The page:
Arundel receives $196,000 grant to renovate housing HUD money to aid low-income families dTC

September 17, 1992|By John Rivera | John Rivera,Staff Writer

The figure for a U.S. Housing and Urban and Development grant given to the county for rehabilitating housing for low-income families was incorrectly reported in yesterday's Anne Arundel County Sun. The correct figure for the grant is $946,000. The Sun regrets the error.

Officials with the U.S. Department of Housing and Urban Development presented County Executive Robert R. Neall with a $196,000 grant yesterday that will expand a program that renovates housing for low-income families.

Mr. Neall accepted the check during a visit to a neighborhood of small, ramshackle houses on Shesley Road in Mayo, one of the first areas that will benefit from the grant. The visit was one of 15 stops Mr. Neall made during a day-long tour of the Edgewater/Mayo communities.


"We've got some winning projects, and this is one of them," Mr. Neall said as he stood in front of two Shesley Road houses that will be rebuilt as a result of the grant. Mr. Neall assured HUD officials that there is no shortage of worthy projects in the county. "You won't be getting any money back," he said.

The grant comes from money that was made available after Congress passed the National Affordable Housing Act of 1990, which was intended to wean local housing agencies away from building large-scale public housing projects in favor of rehabilitating existing housing.

County officials said the grant would be used to create three new programs. One program would help first-time homebuyers who qualify under the income requirement to buy homes that need minor renovation.

These homes would not normally qualify for conventional mortgage financing, officials said. The prospective buyer's income cannot exceed 80 percent of the Baltimore-area median, which is approximately $35,300 for a family of four.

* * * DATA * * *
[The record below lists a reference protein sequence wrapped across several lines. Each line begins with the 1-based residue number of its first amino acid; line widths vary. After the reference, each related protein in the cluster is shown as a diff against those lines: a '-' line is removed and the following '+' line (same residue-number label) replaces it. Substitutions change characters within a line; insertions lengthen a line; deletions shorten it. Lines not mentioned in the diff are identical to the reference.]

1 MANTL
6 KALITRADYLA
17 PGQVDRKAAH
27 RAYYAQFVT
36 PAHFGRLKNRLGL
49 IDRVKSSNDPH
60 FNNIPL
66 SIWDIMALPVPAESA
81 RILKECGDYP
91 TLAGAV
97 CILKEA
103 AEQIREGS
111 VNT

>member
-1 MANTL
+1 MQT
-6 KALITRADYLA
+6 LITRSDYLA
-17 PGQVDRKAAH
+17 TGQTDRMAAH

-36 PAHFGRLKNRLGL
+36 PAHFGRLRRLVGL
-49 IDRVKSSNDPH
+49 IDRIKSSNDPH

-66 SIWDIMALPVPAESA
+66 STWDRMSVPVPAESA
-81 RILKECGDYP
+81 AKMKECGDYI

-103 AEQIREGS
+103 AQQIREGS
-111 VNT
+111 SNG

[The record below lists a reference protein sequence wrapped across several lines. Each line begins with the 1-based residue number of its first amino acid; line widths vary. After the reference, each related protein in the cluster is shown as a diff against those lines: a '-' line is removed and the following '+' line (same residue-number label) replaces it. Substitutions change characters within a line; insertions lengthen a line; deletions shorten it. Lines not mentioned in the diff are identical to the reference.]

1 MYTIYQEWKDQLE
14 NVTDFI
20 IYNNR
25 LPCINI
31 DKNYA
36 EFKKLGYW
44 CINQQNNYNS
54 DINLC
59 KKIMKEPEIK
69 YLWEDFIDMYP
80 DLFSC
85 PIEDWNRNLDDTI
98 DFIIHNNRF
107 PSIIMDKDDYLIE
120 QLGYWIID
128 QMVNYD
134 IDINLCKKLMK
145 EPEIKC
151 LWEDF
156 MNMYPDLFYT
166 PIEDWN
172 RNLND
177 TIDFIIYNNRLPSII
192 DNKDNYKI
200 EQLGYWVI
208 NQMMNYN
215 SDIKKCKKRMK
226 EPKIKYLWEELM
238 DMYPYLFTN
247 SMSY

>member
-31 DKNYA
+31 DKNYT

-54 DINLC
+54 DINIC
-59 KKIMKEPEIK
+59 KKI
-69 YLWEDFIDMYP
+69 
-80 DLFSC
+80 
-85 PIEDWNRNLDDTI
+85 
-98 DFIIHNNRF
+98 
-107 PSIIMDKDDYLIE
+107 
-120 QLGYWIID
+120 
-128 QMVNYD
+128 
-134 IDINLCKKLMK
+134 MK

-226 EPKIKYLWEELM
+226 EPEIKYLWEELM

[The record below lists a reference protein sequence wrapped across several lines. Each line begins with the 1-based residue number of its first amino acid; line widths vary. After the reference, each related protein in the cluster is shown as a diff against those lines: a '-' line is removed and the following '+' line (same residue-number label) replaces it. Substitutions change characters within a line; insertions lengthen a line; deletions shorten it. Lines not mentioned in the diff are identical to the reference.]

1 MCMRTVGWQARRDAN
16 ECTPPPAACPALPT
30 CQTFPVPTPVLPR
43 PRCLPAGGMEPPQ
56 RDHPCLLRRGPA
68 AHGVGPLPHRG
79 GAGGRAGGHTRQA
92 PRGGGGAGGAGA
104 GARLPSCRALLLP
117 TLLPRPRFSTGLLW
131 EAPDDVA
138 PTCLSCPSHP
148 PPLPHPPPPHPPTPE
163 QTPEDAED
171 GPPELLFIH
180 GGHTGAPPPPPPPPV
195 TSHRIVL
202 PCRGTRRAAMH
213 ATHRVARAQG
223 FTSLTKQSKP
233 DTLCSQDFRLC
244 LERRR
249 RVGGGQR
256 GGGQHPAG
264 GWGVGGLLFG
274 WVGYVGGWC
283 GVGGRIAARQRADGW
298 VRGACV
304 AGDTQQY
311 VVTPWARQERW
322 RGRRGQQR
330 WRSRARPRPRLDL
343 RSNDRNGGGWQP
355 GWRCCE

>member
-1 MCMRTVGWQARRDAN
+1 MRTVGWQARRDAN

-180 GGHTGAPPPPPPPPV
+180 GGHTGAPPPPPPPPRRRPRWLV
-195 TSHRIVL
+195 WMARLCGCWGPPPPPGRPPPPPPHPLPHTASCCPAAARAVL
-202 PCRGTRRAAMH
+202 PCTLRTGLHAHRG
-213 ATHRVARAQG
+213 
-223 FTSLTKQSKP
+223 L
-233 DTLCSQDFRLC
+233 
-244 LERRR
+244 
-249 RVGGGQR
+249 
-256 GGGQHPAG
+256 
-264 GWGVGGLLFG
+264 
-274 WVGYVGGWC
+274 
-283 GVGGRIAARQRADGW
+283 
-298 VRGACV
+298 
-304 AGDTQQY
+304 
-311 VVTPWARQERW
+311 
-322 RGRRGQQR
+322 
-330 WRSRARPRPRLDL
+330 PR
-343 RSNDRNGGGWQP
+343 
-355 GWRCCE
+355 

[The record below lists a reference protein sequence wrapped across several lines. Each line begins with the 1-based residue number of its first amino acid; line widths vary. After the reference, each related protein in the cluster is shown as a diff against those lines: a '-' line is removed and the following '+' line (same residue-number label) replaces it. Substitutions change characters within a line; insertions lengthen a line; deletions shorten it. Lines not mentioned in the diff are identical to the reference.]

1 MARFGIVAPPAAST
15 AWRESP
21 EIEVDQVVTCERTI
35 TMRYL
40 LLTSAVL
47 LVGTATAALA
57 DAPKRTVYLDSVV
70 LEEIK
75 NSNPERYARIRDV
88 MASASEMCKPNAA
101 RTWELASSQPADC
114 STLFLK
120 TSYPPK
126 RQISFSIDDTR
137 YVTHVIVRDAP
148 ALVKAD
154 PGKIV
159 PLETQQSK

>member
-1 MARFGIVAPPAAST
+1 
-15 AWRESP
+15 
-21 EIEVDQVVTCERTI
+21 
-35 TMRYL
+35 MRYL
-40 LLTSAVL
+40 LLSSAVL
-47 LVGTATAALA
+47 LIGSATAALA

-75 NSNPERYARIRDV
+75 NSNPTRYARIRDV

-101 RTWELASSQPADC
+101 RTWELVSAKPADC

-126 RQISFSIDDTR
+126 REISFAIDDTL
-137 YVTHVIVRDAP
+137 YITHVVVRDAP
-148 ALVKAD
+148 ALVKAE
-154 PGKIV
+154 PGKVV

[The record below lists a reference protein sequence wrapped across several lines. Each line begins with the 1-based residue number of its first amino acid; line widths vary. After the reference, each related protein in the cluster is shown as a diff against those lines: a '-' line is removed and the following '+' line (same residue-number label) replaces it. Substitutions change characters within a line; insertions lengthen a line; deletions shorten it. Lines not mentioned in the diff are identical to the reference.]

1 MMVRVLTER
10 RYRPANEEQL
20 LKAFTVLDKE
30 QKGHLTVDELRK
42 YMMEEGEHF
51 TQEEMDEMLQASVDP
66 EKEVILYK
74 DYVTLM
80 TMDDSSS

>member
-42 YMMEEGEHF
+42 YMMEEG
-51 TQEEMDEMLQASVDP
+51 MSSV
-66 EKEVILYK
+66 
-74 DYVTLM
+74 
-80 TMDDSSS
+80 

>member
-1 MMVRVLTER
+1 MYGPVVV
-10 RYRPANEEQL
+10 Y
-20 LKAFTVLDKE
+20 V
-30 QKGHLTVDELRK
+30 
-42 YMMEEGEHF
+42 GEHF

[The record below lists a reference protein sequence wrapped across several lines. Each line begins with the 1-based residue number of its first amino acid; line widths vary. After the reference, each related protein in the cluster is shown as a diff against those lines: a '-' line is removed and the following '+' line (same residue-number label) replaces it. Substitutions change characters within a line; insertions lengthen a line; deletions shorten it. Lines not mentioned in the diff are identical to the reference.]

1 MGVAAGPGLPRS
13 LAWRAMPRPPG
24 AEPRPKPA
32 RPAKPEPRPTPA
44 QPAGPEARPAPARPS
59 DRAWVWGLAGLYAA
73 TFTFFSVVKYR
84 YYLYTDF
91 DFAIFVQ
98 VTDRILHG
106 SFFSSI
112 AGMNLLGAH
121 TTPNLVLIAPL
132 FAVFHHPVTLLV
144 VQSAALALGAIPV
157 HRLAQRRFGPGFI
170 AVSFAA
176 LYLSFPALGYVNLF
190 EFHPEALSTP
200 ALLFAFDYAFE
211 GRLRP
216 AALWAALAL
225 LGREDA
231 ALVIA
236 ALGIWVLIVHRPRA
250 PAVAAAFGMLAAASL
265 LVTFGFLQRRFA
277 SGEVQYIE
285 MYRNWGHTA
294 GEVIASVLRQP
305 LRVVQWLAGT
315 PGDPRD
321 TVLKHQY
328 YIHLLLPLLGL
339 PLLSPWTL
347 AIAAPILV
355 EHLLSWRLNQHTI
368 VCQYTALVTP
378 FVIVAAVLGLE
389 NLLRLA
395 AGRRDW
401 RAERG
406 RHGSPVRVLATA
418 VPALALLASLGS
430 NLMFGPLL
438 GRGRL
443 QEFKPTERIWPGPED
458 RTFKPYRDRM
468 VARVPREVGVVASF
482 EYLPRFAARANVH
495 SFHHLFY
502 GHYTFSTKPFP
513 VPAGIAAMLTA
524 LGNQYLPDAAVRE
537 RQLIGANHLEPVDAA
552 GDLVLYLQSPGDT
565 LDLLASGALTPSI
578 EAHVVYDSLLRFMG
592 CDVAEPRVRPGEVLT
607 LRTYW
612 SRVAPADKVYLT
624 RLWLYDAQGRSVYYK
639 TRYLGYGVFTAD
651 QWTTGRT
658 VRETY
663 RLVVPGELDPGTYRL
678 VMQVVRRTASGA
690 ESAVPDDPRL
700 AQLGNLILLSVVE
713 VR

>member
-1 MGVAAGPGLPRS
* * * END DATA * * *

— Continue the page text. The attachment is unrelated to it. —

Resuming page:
County housing officials said the grant's most important impact will be felt in a program to provide low-interest loans to landlords to buy or rehabilitate housing that would in turn be rented to low-income families.

Thomas Wu, who owns two houses on Shesley Road, said the program will enable him to rebuild the homes and rent them to the families who now live there.

"I'm working with the county to allow the present tenants to stay after renovation. In other words, they will not be displaced," Mr. Wu said.

He has owned the buildings since 1976, but his tenants have been there a lot longer. "They've lived here, some of them, since 1941," he said. Now he can provide them with much nicer houses without raising the rent.

The final program funded by the grant will build housing for the stable employees at the Laurel Racecourse.

Earlier in the day, Mr. Neall announced that the county will accelerate road improvements at the intersection of Route 2 and Route 253 in Edgewater. The existing narrow roadway has sparked numerous complaints from residents who are continually delayed by traffic tie-ups.

The improvements, which will cost about $500,000 to be paid by the Friendswood Development Company, will include additional turning lanes at the troubled intersection and road re-striping on Route 2 to Pike Ridge Road.

The road work is just the first step in major improvements that are required by county regulations for the housing development and the commercial site at Route 2 and Route 214.

Baltimore Sun Articles
Please note the green-lined linked article text has been applied commercially without any involvement from our newsroom editors, reporters or any other editorial staff.